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International Tennis Federation creates new relief fund for lower-ranked players

The International Tennis Federation (ITF) said that the new fund would help players ranked between 501-700 who are not benefitted under other programmes.

SNS | New Delhi |

The International Tennis Federation (ITF) in a statement said that it was working to create a new relief fund for the lower-ranked players who have been financially hit due to the stoppage of sport because of the crisis caused by the COVID-19 pandemic.

“The ITF is in the process of finalising a range of additional measures to support stakeholders impacted by COVID-19, including a relief fund to help tour players ranked 501-700 not covered under other relief progammes,” the ITF said in an official statement.

The ITF President David Haggerty, ITF President, said, “We are doing everything within our power to ensure that the talented players climbing the ITF pathway receive the support they need and continue their development during these uncertain times.”

“Many professionals and organizations in the tennis world have been significantly impacted by this hiatus in our sport due to COVID-19. It’s not a simple blanket approach and this takes time. The ITF is reviewing all feasible and appropriate options to provide support where it is most needed amongst our different stakeholders,” he added.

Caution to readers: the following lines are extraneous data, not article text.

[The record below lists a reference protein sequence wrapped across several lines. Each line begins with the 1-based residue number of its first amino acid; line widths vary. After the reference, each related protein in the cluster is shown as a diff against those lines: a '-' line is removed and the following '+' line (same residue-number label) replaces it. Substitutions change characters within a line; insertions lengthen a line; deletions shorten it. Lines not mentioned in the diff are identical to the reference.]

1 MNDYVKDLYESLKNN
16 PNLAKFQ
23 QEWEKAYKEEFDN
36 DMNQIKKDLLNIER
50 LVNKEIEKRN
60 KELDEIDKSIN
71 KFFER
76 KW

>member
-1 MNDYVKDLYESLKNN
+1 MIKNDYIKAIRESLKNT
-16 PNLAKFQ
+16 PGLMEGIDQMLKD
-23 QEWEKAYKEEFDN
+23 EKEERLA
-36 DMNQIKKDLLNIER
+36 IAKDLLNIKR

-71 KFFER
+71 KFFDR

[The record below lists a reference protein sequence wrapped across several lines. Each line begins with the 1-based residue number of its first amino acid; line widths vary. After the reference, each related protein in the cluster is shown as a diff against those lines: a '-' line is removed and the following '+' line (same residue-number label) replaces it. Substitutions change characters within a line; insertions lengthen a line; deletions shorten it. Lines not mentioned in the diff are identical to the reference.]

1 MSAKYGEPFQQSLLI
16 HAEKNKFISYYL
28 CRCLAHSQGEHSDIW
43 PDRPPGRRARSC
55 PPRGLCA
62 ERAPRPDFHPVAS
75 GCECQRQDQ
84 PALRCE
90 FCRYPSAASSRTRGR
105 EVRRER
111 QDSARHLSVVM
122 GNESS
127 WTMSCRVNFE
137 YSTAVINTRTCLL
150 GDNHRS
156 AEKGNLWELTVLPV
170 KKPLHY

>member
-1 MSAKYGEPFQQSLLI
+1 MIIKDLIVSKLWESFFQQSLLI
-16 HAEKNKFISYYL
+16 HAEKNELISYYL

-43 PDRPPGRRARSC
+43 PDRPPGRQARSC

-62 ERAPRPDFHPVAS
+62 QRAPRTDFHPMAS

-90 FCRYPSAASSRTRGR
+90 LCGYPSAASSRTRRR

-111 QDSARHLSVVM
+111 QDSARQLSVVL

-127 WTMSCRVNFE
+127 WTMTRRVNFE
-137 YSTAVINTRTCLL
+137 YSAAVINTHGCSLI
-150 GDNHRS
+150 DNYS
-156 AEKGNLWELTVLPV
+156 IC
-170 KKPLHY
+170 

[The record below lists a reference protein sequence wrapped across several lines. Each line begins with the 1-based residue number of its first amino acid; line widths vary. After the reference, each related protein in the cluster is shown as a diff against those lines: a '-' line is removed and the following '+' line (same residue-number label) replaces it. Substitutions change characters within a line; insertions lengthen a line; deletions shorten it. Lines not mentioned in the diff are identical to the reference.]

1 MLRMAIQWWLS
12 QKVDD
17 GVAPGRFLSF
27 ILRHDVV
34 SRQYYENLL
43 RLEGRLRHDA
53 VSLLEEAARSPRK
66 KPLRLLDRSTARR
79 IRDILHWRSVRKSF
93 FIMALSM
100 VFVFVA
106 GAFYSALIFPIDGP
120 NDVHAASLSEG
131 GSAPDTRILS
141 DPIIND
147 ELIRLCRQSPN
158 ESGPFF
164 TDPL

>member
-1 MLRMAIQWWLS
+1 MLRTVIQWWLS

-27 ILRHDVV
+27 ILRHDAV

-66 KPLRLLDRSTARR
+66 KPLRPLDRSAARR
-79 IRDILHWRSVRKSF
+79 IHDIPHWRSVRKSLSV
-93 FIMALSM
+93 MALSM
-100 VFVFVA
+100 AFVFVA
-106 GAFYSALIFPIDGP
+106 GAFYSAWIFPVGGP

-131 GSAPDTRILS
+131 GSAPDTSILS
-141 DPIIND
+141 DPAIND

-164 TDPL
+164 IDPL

Earlier, all the international governing bodies of tennis, ITF, ATP, WTA, and the organisers of the four Grand Slams had committed themselves to create another fund ‘Player Relief Program’ and raise US 6 million to provide assistance to the players affected by the shutdown due to the spread of novel coronavirus.

The program is likely to target a total of 800 lower-ranked players who need financial assistance at a time when Tennis, like all other sports across the globe, has come to standstill due to the crisis caused by the novel coronavirus.

“The governing bodies of world tennis have come together to raise in excess of US $6 million to create a Player Relief Program aimed at supporting players who are particularly affected by the ongoing impact of the COVID-19 pandemic,” a joint statement by ATP, WTA, ITF and organisers of the four Grand Slams read.

All forms of professional tennis have been suspended until at least July 13 due to the novel coronavirus situation across the globe. All scheduled ATP and WTA tours have either been postponed or cancelled. This year’s Wimbledon Open became the first since the World War 2 to be cancelled.